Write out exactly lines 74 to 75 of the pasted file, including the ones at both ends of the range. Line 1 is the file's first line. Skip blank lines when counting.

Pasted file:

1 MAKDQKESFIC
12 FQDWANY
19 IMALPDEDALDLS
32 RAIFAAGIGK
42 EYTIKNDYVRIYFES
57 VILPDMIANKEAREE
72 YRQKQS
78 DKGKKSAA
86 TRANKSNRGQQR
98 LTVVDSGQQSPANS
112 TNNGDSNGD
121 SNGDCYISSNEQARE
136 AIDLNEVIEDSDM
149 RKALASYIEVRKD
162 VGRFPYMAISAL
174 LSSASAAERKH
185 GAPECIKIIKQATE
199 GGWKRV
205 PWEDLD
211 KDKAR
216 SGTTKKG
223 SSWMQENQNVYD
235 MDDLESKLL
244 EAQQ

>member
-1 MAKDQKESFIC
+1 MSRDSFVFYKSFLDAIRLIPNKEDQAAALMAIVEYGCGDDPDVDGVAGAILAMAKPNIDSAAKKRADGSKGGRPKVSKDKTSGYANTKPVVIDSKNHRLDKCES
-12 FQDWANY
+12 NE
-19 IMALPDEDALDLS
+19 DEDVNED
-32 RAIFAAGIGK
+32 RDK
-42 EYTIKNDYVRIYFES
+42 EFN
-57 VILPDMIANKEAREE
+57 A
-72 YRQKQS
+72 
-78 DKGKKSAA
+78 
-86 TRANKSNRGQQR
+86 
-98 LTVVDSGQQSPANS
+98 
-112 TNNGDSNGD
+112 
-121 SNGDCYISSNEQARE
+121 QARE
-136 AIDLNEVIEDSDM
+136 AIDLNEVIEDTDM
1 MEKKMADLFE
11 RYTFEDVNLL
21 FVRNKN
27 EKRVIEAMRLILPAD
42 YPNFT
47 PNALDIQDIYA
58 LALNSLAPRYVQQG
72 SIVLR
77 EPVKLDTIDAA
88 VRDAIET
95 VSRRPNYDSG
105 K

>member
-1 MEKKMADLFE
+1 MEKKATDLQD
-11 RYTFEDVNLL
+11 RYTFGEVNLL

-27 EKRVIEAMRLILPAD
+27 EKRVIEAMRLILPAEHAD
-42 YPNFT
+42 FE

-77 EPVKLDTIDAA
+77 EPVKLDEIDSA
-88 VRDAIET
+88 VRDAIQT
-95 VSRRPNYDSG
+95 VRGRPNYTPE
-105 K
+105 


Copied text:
+77 EPVKLDEIDSA
-88 VRDAIET